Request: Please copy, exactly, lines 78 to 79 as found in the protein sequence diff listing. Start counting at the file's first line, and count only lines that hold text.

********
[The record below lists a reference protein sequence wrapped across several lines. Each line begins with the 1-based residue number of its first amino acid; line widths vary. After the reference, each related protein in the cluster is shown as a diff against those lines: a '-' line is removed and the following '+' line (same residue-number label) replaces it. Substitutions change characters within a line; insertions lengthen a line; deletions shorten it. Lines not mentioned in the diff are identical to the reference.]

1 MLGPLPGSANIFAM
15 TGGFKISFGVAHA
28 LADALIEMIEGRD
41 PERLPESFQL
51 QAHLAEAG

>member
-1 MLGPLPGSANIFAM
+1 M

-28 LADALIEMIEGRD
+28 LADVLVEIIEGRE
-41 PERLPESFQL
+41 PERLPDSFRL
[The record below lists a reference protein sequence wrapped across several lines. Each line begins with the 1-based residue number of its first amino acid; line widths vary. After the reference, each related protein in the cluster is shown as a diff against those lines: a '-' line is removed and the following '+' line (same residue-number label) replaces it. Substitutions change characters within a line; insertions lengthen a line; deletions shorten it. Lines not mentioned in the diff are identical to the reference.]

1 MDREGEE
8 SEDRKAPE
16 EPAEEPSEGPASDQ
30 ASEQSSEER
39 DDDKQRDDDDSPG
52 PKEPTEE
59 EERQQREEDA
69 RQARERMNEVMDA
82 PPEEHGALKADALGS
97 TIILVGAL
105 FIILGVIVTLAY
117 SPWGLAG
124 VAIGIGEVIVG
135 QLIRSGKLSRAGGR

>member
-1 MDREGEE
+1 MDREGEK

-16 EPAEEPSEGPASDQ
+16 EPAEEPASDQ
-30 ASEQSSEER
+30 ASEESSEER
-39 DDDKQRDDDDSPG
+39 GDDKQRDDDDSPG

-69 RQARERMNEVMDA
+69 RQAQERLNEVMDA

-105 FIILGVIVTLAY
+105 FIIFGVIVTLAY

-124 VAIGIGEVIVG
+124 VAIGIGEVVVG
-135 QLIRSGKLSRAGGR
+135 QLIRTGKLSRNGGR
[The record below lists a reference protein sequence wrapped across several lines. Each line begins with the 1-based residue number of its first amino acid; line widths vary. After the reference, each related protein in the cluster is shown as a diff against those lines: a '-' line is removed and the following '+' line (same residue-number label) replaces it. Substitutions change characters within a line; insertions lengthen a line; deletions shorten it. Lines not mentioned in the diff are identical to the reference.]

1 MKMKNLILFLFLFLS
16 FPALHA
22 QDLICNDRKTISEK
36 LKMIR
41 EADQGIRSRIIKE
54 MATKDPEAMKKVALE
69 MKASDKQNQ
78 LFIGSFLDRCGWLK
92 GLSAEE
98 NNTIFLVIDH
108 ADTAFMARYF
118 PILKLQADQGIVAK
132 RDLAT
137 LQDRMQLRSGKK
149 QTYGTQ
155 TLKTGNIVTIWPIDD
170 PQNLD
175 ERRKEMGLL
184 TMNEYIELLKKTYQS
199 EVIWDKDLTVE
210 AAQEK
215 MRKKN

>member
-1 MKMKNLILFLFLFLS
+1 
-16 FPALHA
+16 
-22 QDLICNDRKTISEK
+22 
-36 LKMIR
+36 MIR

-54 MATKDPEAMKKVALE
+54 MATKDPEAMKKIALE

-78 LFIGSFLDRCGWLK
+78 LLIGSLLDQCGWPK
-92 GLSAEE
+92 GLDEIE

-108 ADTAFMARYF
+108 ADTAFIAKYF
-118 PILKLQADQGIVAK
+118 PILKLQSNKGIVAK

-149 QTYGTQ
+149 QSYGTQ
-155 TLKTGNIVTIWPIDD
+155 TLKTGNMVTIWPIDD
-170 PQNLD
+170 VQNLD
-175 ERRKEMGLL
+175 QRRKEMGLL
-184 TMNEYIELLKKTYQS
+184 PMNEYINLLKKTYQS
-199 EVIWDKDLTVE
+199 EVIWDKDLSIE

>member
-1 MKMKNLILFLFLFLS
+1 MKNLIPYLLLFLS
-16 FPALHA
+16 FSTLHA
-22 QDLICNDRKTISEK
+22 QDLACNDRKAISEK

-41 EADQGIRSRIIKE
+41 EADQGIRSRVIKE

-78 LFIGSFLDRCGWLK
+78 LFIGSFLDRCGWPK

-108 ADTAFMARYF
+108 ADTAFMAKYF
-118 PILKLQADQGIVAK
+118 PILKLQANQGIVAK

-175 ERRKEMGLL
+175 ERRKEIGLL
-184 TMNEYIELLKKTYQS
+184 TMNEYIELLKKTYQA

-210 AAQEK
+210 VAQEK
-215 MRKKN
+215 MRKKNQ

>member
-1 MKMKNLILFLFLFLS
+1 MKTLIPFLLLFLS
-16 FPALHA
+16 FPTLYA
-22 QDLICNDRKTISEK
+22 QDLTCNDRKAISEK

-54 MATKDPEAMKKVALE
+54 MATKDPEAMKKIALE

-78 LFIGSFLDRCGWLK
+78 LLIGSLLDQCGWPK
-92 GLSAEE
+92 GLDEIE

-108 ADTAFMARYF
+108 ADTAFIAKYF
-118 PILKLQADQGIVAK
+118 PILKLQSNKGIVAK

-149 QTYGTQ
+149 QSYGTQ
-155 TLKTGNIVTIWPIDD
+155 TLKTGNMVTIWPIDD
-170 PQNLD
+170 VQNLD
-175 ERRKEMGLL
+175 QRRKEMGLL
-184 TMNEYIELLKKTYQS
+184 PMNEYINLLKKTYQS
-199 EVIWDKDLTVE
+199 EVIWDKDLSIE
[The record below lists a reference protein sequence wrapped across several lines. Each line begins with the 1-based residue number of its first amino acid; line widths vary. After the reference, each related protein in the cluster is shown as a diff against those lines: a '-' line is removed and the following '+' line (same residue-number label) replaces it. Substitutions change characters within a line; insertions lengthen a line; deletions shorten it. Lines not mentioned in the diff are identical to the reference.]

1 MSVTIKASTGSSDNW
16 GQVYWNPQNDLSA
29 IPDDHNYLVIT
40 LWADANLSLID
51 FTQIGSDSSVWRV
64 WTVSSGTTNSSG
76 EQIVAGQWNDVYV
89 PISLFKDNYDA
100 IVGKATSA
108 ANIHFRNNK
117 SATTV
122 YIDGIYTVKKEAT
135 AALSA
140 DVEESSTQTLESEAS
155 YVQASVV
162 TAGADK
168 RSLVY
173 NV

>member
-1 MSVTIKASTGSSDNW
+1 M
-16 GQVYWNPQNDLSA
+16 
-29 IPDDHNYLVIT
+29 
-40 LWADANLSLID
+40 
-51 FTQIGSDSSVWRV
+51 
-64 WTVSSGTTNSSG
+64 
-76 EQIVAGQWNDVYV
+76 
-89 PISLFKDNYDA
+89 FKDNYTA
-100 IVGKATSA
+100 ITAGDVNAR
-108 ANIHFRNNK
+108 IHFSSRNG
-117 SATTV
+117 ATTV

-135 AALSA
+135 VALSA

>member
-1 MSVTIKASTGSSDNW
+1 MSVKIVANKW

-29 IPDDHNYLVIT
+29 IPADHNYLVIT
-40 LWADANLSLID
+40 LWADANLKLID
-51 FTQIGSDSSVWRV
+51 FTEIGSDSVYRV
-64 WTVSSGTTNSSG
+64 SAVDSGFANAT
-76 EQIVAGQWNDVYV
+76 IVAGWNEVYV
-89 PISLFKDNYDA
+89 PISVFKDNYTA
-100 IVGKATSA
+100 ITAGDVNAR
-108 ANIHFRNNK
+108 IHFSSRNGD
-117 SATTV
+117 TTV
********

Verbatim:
-54 MATKDPEAMKKVALE
+54 MATKDPEAMKKIALE